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    Originally posted by ADSNWFLD
    For us the 2 out is the IC and MPO. Our staff has gone over this many times and in their opinion that meets the OSHA standard. Which by the way is the more restrictive and the only true important one, since it is the law.
    Not bashing, but ADSN, what happens when the 2 out commit? Does that mean there would be be no one outside? We, in looking at the OSHA reg. cma eup with the opinion that either the MPO or the IC could count as one of the out, not both. Just wondering how you guys came up with your opinion.

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    Default 1500/2in 2out

    If your department is finding itself in this position often then CaptainGonzo is right on the mark you need proper staffing.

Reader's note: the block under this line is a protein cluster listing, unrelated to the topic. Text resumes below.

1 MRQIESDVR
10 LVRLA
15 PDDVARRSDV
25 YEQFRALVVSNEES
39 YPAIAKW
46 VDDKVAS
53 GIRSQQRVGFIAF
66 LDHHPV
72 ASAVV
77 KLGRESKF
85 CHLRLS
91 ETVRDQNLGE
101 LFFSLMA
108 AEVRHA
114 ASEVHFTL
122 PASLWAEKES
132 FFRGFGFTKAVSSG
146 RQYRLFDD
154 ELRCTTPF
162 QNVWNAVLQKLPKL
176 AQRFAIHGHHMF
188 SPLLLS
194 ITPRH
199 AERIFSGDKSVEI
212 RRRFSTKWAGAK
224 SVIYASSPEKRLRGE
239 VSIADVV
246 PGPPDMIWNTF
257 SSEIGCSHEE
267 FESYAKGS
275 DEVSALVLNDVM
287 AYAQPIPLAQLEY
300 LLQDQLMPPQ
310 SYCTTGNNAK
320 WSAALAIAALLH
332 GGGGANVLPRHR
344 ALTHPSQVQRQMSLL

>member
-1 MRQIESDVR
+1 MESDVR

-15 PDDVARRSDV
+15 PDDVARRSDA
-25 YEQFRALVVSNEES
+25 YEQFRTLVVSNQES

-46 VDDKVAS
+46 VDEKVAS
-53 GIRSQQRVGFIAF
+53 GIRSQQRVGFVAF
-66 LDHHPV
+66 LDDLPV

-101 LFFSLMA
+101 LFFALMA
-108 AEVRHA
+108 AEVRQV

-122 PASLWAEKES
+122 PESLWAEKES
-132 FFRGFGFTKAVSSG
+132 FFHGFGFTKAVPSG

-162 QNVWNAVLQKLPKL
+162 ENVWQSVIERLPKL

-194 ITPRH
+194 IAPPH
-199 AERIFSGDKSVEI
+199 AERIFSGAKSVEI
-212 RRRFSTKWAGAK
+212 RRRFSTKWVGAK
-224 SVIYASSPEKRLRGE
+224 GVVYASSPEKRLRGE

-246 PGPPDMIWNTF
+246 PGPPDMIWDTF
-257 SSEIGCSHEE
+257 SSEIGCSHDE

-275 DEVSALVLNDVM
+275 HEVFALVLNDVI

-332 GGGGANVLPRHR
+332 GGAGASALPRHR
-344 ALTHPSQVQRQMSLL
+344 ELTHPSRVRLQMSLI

You say that the size-up tells you this fire can be handled with 4 ffís. No life hazard, help is several minutes out. As you pull up to the scene you drop a man at the plug your driver is running the pump that leaves the officer and the nozzle man. Here is where I get concerned. Does the exterior size-up tell you what conditions are like inside? Are there holes in the floor, maybe the stairs are burned out? Do you need the building vented, entry forced, should it be searched? Back-up lines? There are plenty of other duties that Iím probably forgetting. Itís been my experience( and mine is not unique, I work for a fairly large fd, we go to fires regularly) that things commonly go wrong at fire scenes, mistakes are made. Itís how we recover from these things that determine the success of the incident. I would like to think that if we were in that situation we would take some sort of defensive action, wait until help arrives and re-evaluate.